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If You Owe On Your Taxes, Here’s How to Pay

» Introduction
Paying taxes is often a good news/bad news deal. The good news is you finished your taxes with a minimum of fuss. The bad news finds you reaching for your pocketbook to cut a check to Uncle Sam for taxes owed. The silver lining, in this instance, is that there are more ways to pay your tax bill than by check alone. Personal checks, money orders, credit cards, and direct debit reduction from your bank account are all accepted methods of paying your taxes
» Step 1
Personal checks – Most people pay by check, especially those who file the old-fashioned way. If you pay by check, make sure to sign it and include your Social Security number on the face of the check.
» Step 2
Bank account debit – Online filers are big fans of direct debit. It’s easy and quick and you get a confirmation notice from the bank saying proceeds from your checking or savings account have been used to pay your taxes. A bonus: if you want to file early, but don’t want to pay early, notify your bank you want to deduct the funds to pay Uncle Sam from your bank account on April 15.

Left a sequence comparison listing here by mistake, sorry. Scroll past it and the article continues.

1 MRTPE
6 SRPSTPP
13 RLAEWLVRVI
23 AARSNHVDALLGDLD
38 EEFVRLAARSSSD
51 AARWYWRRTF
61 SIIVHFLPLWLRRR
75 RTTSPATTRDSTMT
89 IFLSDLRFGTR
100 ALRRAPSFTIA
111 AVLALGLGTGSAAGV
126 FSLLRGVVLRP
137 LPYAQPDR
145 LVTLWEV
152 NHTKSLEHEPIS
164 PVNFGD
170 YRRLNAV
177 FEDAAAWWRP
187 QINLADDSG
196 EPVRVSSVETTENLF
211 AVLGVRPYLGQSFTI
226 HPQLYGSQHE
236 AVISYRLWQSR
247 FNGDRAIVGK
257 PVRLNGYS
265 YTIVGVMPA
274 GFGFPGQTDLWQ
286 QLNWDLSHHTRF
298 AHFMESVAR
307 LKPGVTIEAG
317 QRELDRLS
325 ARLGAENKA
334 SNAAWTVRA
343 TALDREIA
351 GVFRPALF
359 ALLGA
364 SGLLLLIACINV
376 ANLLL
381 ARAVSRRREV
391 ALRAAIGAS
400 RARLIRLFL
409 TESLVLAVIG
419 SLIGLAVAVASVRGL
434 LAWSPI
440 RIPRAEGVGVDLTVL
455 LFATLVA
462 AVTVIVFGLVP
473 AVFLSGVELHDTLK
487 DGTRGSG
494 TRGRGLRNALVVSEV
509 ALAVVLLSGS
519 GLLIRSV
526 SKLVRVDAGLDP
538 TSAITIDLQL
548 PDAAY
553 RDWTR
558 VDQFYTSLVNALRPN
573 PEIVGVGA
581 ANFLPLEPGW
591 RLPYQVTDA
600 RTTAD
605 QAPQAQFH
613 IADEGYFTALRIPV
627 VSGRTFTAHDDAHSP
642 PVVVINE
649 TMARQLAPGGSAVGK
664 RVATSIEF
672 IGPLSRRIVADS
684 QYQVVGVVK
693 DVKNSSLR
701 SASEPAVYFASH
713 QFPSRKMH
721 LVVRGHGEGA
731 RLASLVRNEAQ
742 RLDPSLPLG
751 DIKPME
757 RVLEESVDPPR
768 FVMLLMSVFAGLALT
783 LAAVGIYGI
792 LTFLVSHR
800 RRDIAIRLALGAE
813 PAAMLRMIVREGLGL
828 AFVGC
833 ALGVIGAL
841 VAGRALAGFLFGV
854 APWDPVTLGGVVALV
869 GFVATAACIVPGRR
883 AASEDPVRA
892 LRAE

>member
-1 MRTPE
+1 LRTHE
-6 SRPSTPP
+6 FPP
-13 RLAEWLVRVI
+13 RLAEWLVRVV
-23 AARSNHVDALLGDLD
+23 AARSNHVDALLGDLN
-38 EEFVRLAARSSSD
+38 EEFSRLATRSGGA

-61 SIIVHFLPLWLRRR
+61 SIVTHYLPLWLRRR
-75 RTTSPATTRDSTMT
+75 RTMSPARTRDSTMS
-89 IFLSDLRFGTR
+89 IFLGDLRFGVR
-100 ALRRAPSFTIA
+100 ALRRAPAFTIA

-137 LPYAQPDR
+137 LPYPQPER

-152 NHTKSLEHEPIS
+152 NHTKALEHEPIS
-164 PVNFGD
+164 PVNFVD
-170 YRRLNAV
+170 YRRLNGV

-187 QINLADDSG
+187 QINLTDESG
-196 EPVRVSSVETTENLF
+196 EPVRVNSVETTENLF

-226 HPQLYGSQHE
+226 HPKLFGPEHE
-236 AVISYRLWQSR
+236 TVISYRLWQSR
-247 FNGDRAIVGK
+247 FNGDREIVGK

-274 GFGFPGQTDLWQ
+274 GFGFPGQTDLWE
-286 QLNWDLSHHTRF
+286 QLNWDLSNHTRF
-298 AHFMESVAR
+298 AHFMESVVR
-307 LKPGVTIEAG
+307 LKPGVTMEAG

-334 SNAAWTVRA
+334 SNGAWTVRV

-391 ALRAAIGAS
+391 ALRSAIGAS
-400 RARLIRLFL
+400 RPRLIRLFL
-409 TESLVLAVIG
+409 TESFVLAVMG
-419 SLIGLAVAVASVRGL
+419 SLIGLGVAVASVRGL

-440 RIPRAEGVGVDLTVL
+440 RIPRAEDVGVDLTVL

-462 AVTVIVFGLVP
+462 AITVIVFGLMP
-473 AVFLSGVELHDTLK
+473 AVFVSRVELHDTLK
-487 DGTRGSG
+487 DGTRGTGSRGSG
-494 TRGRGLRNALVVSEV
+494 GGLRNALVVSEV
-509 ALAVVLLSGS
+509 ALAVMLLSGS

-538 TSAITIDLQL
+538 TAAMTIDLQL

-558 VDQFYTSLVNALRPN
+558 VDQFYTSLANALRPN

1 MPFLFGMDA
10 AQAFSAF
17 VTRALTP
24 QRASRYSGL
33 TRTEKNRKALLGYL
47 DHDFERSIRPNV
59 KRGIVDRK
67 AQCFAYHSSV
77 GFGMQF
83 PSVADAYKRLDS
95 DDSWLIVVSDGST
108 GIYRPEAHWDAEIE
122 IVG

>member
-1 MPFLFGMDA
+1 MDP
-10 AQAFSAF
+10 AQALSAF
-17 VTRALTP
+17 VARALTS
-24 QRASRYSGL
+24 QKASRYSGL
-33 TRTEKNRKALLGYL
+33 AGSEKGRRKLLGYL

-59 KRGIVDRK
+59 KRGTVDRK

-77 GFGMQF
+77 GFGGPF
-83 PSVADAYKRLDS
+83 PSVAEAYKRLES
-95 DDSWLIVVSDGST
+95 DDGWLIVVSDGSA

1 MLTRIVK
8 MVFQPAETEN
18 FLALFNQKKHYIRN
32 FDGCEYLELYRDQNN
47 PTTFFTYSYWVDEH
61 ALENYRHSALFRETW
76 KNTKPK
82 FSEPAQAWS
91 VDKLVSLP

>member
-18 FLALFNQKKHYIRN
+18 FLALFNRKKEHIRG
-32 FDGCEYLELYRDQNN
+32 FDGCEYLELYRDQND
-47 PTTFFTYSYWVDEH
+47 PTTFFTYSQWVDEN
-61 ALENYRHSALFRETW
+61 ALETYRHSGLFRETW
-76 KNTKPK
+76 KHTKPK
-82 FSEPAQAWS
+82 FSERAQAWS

» Step 3
Credit Card -- If you want to pay by credit card, that’s fine – as long as you’re not a Visa cardholder (the company doesn’t participate in the IRS program). But American Express, MasterCard and Discover card members can go ahead and use their plastic to cover their tax tabs. Charge your taxes by calling 1-800-2PAY-TAX or PhoneCharge Inc. at 1-888-ALL-TAXX. Pay over the Internet at or If you pay your taxes by credit card, your card company will likely charge you a “convenience fee” of up to $50.
» Step 4
If you can’t pay what you owe to the IRS, you can apply to pay via an installment plan – if the IRS approves. You can apply by completing Form 9465. If you get the thumbs-up from Uncle Sam, you will have to make monthly payments based upon an agreed-upon figure the IRS. Note: if you’re already paying the IRS via an installment plan and haven’t met the financial obligation yet, you won’t be able to start a new plan until the bill is paid. Since penalties and interests do come in to play, a bank line of credit or loan may be a smarter financial option than the installment plan.

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